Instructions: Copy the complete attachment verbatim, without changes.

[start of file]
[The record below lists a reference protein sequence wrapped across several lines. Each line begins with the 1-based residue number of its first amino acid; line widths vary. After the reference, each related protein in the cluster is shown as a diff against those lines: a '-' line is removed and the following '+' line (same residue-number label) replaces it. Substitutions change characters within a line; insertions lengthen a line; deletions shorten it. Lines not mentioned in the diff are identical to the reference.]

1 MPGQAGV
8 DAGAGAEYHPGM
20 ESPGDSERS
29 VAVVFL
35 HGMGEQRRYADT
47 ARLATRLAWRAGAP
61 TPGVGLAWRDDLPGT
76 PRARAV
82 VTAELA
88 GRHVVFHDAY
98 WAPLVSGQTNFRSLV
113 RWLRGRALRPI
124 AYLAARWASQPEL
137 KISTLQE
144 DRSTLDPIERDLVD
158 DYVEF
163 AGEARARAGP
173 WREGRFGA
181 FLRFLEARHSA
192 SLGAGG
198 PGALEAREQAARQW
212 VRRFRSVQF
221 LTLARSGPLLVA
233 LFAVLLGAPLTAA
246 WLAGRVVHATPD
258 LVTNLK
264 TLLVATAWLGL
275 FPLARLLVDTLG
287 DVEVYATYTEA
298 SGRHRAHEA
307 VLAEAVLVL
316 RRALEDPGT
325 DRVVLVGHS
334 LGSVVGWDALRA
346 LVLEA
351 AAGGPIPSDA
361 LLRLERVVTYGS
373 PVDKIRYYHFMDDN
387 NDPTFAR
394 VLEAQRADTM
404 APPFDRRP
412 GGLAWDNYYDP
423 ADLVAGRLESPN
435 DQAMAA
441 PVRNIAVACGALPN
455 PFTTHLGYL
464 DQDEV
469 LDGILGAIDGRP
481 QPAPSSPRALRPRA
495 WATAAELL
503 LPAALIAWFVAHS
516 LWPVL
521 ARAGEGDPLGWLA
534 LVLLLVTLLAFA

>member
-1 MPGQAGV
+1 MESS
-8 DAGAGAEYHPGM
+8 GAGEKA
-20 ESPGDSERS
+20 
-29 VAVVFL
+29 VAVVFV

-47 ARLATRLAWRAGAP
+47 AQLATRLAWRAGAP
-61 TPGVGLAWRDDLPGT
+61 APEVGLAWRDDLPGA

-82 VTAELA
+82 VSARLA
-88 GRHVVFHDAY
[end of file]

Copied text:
[The record below lists a reference protein sequence wrapped across several lines. Each line begins with the 1-based residue number of its first amino acid; line widths vary. After the reference, each related protein in the cluster is shown as a diff against those lines: a '-' line is removed and the following '+' line (same residue-number label) replaces it. Substitutions change characters within a line; insertions lengthen a line; deletions shorten it. Lines not mentioned in the diff are identical to the reference.]

1 MPGQAGV
8 DAGAGAEYHPGM
20 ESPGDSERS
29 VAVVFL
35 HGMGEQRRYADT
47 ARLATRLAWRAGAP
61 TPGVGLAWRDDLPGT
76 PRARAV
82 VTAELA
88 GRHVVFHDAY
98 WAPLVSGQTNFRSLV
113 RWLRGRALRPI
124 AYLAARWASQPEL
137 KISTLQE
144 DRSTLDPIERDLVD
158 DYVEF
163 AGEARARAGP
173 WREGRFGA
181 FLRFLEARHSA
192 SLGAGG
198 PGALEAREQAARQW
212 VRRFRSVQF
221 LTLARSGPLLVA
233 LFAVLLGAPLTAA
246 WLAGRVVHATPD
258 LVTNLK
264 TLLVATAWLGL
275 FPLARLLVDTLG
287 DVEVYATYTEA
298 SGRHRAHEA
307 VLAEAVLVL
316 RRALEDPGT
325 DRVVLVGHS
334 LGSVVGWDALRA
346 LVLEA
351 AAGGPIPSDA
361 LLRLERVVTYGS
373 PVDKIRYYHFMDDN
387 NDPTFAR
394 VLEAQRADTM
404 APPFDRRP
412 GGLAWDNYYDP
423 ADLVAGRLESPN
435 DQAMAA
441 PVRNIAVACGALPN
455 PFTTHLGYL
464 DQDEV
469 LDGILGAIDGRP
481 QPAPSSPRALRPRA
495 WATAAELL
503 LPAALIAWFVAHS
516 LWPVL
521 ARAGEGDPLGWLA
534 LVLLLVTLLAFA

>member
-1 MPGQAGV
+1 MESS
-8 DAGAGAEYHPGM
+8 GAGEKA
-20 ESPGDSERS
+20 
-29 VAVVFL
+29 VAVVFV

-47 ARLATRLAWRAGAP
+47 AQLATRLAWRAGAP
-61 TPGVGLAWRDDLPGT
+61 APEVGLAWRDDLPGA

-82 VTAELA
+82 VSARLA
-88 GRHVVFHDAY